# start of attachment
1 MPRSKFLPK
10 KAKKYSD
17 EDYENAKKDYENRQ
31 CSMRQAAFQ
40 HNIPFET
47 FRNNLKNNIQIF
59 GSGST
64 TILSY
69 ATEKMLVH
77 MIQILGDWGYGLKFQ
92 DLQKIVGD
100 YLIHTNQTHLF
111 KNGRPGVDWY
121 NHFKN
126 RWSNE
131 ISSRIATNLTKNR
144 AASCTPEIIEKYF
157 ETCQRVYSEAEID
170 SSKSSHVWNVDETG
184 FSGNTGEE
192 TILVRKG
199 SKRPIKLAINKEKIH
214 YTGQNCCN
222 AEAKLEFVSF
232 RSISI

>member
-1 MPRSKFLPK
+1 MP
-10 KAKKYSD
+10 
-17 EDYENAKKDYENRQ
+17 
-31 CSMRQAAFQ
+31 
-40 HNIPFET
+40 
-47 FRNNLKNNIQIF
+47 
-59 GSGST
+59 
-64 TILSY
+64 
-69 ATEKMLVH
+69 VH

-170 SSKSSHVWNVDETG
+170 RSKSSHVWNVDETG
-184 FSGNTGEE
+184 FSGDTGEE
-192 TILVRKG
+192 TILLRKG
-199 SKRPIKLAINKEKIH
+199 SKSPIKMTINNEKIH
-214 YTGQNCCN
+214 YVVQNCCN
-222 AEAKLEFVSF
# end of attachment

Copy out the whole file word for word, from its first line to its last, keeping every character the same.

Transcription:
1 MPRSKFLPK
10 KAKKYSD
17 EDYENAKKDYENRQ
31 CSMRQAAFQ
40 HNIPFET
47 FRNNLKNNIQIF
59 GSGST
64 TILSY
69 ATEKMLVH
77 MIQILGDWGYGLKFQ
92 DLQKIVGD
100 YLIHTNQTHLF
111 KNGRPGVDWY
121 NHFKN
126 RWSNE
131 ISSRIATNLTKNR
144 AASCTPEIIEKYF
157 ETCQRVYSEAEID
170 SSKSSHVWNVDETG
184 FSGNTGEE
192 TILVRKG
199 SKRPIKLAINKEKIH
214 YTGQNCCN
222 AEAKLEFVSF
232 RSISI

>member
-1 MPRSKFLPK
+1 MP
-10 KAKKYSD
+10 
-17 EDYENAKKDYENRQ
+17 
-31 CSMRQAAFQ
+31 
-40 HNIPFET
+40 
-47 FRNNLKNNIQIF
+47 
-59 GSGST
+59 
-64 TILSY
+64 
-69 ATEKMLVH
+69 VH

-170 SSKSSHVWNVDETG
+170 RSKSSHVWNVDETG
-184 FSGNTGEE
+184 FSGDTGEE
-192 TILVRKG
+192 TILLRKG
-199 SKRPIKLAINKEKIH
+199 SKSPIKMTINNEKIH
-214 YTGQNCCN
+214 YVVQNCCN
-222 AEAKLEFVSF